Researchers used patient stem cells and 3D bioprinting to create eye tissue that will advance understanding of the mechanisms of blinding diseases.
The research team from the National Eye Institute (NEI), part of the National Institutes of Health, printed a combination of cells that form the outer blood-retina barrier eye tissue that supports the retina's light-sensing photoreceptors. The technique provides a theoretically unlimited supply of patient-derived tissue to study degenerative retinal diseases such as age-related macular degeneration (AMD).
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"We know that AMD starts in the outer blood-retina barrier," said Kapil Bharti, Ph.D., who heads the NEI Section on Ocular and Stem Cell Translational Research. "However, mechanisms of AMD initiation and progression to advanced dry and wet stages remain poorly understood due to the lack of physiologically relevant human models."
The outer blood-retina barrier consists of the retinal pigment epithelium (RPE), separated by Bruch's membrane from the blood-vessel rich choriocapillaris. Bruch's membrane regulates the exchange of nutrients and waste between the choriocapillaris and the RPE. In AMD, lipoprotein deposits called drusen form outside Bruch's membrane, impeding its function. Over time, the RPE breaks down leading to photoreceptor degeneration and vision loss.
Bharti and colleagues combined three immature choroidal cell types in a hydrogel: pericytes and endothelial cells, which are key components of capillaries; and fibroblasts, which give tissues structure. The scientists then printed the gel on a biodegradable scaffold. Within days, the cells began to mature into a dense capillary network.
On day nine, the scientists seeded retinal pigment epithelial cells on the flip side of the scaffold. The printed tissue reached full maturity on day 42. Tissue analyses and genetic and functional testing showed that the printed tissue looked and behaved similarly to the native outer blood-retina barrier.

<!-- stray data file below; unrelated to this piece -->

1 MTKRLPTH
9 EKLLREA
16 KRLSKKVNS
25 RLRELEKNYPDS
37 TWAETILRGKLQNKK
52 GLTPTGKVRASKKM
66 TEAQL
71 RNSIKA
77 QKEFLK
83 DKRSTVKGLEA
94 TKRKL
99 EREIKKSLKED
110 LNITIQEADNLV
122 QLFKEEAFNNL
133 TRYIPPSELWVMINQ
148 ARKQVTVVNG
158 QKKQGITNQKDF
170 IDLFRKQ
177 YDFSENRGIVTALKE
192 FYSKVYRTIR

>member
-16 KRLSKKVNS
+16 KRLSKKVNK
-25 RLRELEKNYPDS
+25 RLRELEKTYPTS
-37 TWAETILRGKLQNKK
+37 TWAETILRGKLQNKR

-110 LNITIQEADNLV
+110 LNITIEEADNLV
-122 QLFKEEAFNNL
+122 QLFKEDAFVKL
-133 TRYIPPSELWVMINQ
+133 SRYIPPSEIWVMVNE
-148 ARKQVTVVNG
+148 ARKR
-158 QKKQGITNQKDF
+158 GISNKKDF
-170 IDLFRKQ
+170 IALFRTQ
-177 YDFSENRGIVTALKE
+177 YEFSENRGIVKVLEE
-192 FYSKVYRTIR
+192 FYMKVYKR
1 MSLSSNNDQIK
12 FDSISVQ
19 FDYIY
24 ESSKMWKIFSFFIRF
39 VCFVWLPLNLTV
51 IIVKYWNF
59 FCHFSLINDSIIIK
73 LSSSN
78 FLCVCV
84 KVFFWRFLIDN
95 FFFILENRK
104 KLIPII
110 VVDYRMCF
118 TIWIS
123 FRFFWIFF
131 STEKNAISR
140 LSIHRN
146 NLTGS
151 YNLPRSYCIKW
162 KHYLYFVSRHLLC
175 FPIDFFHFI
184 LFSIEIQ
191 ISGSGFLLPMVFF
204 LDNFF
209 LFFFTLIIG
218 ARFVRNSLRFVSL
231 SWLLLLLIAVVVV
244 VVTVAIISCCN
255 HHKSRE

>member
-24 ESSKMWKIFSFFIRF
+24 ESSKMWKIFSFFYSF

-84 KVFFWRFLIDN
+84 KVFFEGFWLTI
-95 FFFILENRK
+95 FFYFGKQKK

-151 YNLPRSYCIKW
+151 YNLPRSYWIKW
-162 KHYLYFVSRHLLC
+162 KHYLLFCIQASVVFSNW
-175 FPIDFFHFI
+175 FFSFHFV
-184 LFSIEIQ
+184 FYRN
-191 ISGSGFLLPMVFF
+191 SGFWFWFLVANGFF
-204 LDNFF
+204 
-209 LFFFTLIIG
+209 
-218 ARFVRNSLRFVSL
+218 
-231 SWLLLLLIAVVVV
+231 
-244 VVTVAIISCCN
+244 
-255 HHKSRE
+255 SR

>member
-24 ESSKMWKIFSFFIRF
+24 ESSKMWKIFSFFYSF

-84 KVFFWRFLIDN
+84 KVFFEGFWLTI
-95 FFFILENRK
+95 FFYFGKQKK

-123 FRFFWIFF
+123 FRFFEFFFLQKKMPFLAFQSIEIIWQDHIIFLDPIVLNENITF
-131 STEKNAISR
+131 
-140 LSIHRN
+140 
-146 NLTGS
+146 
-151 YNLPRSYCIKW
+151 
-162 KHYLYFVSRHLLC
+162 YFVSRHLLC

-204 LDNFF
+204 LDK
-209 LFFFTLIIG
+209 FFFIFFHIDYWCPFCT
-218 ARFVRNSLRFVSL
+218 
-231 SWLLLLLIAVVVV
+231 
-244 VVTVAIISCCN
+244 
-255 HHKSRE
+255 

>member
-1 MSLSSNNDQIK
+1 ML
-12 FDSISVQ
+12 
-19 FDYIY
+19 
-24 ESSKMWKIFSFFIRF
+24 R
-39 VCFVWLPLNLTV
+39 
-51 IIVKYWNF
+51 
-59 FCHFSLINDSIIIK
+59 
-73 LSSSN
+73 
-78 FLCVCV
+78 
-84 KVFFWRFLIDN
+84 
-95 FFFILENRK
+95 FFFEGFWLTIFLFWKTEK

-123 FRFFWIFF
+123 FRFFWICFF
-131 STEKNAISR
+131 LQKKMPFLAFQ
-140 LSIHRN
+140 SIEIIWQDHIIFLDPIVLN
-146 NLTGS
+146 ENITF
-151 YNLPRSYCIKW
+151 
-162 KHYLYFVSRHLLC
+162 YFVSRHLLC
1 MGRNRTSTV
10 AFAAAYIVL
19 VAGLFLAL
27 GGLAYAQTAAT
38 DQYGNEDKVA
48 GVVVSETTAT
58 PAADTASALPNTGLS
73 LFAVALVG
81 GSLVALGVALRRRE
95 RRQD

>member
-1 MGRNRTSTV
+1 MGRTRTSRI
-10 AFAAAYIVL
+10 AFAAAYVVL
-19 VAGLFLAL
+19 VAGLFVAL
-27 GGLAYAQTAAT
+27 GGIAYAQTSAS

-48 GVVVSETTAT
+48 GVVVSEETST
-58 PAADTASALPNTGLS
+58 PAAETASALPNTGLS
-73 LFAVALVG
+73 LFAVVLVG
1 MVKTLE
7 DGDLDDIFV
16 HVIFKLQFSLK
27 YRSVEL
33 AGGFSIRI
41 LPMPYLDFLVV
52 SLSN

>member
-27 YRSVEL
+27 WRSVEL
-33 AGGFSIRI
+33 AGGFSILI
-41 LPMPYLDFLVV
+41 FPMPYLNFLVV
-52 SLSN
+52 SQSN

Under induced stress, printed tissue exhibited patterns of early AMD such as drusen deposits underneath the RPE and progression to late dry stage AMD, where tissue degradation was observed. Low oxygen induced wet AMD-like appearance, with hyperproliferation of choroidal vessels that migrated into the sub-RPE zone. Anti-VEGF drugs, used to treat AMD, suppressed this vessel overgrowth and migration and restored tissue morphology.
"By printing cells, we're facilitating the exchange of cellular cues that are necessary for normal outer blood-retina barrier anatomy," said Bharti. "For example, the presence of RPE cells induces gene expression changes in fibroblasts that contribute to the formation of Bruch's membrane—something that was suggested many years ago but wasn't proven until our model."
Among the technical challenges that Bharti's team addressed were generating a suitable biodegradable scaffold and achieving a consistent printing pattern through the development of a temperature-sensitive hydrogel that achieved distinct rows when cold but dissolved when the gel warmed. Good row consistency enabled a more precise system of quantifying tissue structures. They also optimised the cell mixture ratio of pericytes, endothelial cells, and fibroblasts.
Co-author Marc Ferrer, Ph.D., director of the 3D Tissue Bioprinting Laboratory at NIH's National Center for Advancing Translational Sciences, and his team provided expertise for the biofabrication of the outer blood-retina barrier tissues "in-a-well," along with analytical measurements to enable drug screening.
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"Our collaborative efforts have resulted in very relevant retina tissue models of degenerative eye diseases," Ferrer said. "Such tissue models have many potential uses in translational applications, including therapeutics development."